Kathy here. The smoke from the two major fires in our area in the interior of Alaska, the Wood River and Minto Flat fires, rolled in last night so thick the wilderness was like a packed bar loaded with smokers. Visibility down to less than 100 feet, this in a land of broad vistas and big sky. Continual dry days (.44 inches of rain in July, driest on record) and high temperatures, in the 80’s and sometimes 90’s, and no end in sight, have fanned the flames of these fires, one within 20 miles of Fairbanks, to immense killers. The Minto fire, as of a few days ago, was already 350,000 acres, or 600 square miles, across the Nenana River from the small Athabascan village of Nenana where I spent 26 years. The effects on wildlife are incomprehensible: birds too young to fly away, moose calves too small to run through the thick brush. Fox,lynx, wolves, bears, squirrels, all with young. The beavers can at least dive down into the lakes, but their lodges, their protection, could catch fire. And no rain in sight.
But the wild blueberries and raspberries are ripe and ready early, an important part of our food supply, Mother Nature’s yearly free giveaway. Yesterday afternoon friend Pam and I went into the hills north of here and found large patches, but the odd thing was that the ground was so dry it broke off the branches of the berry bushes and lichen as we searched with our little buckets. Instead of a moist sponge, the tundra crackled with every movement. Uncovered ground was hard and split open like the photos of African droughts I’d seen in National Geographics.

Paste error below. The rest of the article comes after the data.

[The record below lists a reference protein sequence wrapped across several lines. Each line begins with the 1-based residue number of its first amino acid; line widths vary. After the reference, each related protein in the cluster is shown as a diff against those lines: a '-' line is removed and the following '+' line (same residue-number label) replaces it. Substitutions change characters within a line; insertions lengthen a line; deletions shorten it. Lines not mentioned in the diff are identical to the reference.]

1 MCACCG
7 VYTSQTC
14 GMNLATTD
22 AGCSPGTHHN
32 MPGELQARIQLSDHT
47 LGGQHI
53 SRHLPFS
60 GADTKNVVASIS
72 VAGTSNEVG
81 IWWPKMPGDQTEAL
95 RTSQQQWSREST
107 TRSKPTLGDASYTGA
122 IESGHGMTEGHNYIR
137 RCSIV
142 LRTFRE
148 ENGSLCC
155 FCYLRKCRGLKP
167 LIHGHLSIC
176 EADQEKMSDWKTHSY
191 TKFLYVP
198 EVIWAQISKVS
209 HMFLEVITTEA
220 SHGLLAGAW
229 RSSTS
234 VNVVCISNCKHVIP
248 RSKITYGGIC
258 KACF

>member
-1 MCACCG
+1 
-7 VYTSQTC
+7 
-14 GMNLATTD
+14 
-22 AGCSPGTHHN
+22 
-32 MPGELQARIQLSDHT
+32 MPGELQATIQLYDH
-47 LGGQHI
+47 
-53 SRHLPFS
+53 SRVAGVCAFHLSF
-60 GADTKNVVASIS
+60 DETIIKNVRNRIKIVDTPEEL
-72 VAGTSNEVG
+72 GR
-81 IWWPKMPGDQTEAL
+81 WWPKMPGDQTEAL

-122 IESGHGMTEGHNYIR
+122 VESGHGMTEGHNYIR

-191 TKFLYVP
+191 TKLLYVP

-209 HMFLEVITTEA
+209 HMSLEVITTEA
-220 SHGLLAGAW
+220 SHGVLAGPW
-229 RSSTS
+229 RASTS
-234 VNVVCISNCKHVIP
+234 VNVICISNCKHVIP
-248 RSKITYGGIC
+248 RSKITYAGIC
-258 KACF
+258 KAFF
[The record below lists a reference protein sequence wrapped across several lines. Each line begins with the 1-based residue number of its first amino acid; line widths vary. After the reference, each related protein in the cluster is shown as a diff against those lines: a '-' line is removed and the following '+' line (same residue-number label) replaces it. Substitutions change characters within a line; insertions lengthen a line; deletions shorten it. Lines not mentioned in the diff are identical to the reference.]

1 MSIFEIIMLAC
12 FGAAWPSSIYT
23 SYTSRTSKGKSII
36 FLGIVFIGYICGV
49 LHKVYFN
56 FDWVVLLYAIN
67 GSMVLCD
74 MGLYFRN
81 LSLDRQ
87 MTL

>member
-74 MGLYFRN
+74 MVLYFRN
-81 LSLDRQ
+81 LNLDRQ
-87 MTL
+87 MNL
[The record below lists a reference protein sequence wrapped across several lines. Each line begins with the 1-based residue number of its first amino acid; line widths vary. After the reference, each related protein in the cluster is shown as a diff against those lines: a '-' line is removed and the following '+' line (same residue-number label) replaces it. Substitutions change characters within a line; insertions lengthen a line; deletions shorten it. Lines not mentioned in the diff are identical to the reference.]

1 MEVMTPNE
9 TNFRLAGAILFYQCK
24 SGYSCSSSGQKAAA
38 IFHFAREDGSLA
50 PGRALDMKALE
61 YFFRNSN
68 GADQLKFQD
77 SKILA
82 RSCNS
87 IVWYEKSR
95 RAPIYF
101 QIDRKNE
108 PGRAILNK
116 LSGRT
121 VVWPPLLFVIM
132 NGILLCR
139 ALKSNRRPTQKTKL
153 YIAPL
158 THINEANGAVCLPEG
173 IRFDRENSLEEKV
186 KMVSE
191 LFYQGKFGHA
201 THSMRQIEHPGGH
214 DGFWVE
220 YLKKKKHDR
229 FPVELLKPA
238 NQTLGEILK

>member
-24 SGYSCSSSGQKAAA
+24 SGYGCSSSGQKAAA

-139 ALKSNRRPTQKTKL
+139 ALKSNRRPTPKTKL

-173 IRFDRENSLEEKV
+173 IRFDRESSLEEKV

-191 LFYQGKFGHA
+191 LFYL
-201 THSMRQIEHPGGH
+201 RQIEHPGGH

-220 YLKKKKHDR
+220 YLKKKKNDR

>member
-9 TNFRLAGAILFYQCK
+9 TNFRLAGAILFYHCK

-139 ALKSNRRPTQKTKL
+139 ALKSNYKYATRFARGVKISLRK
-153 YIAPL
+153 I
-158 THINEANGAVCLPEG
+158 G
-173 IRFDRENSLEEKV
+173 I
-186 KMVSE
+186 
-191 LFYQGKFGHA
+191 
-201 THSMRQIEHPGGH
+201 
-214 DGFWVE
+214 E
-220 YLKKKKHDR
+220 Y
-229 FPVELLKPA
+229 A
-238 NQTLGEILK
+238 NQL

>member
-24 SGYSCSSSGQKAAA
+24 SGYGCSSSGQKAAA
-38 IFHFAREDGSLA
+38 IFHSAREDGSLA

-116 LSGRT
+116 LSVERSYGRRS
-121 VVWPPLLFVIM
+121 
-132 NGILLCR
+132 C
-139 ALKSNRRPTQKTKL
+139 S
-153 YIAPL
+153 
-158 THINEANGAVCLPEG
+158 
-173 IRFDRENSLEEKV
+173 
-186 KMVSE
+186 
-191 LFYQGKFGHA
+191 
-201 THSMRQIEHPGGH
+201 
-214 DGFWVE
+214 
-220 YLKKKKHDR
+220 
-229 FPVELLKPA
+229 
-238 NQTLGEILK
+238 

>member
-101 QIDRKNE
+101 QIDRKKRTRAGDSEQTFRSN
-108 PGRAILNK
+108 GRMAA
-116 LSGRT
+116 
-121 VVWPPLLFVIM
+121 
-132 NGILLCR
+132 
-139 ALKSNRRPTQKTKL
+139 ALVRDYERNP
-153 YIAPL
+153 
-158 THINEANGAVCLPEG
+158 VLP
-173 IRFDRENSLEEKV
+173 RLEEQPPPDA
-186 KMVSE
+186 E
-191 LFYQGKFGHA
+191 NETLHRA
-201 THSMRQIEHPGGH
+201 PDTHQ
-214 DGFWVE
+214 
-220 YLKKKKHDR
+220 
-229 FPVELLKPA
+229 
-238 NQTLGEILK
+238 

Horrified I apologized to the little plants that should have sprung back, never having seen this in 35 years in this country. Many of the berries were small, after sitting in the hot, relentless sun and 24 hours of daylight since they formed. But our buckets were full when we left. Kept our eye out for a large black bear seen in the area, my .44 strapped to my hip, but he was thankfully feasting elsewhere.
Without rain the few hay farmers in our area are suffering, along with the horse owners. Each horse up here needs about 3 tons of hay per horse for the year. The oil based fertilizer they use cannot disintergrate and nourish the grass plants without water, which has never been a problem in the past. So no one uses irrigation. At the first cutting in July, bales per acres was about 20 % of the normal amount. I was shocked when I took my flatbed trailer into my favorite farmer’s fields and left with 15 bales instead of 65. The grass was just too short.
The changes we are seeing here are extreme, as last summer with constant, record rain and finally flooding. My life depends on the weather: hay for horses, salmon for the sled dogs, adequate snow for sled dog tours in the winter, and for the last12 or so years we have seen changes beyond what is considered normal for this far north. Excessive snow this past March closed many of the trails to even snowmachines.In the backcountry snow would be up to the top of my legs in many places, and I am 5’10” with my boots on. On one trip I had to turn a 10 dog team around in a narrow trail, and found the leaders on top of me as I stepped off the trail and fell into the deep snow, my legs cemented into place. Chaos !
All of this tells me to be flexible, do not assume and predict. Just when I am at that age when I would like to settle back a bit, cozy in my knowledge of a land and it’s rhythms. But the dance has changed, and I better learn some new steps.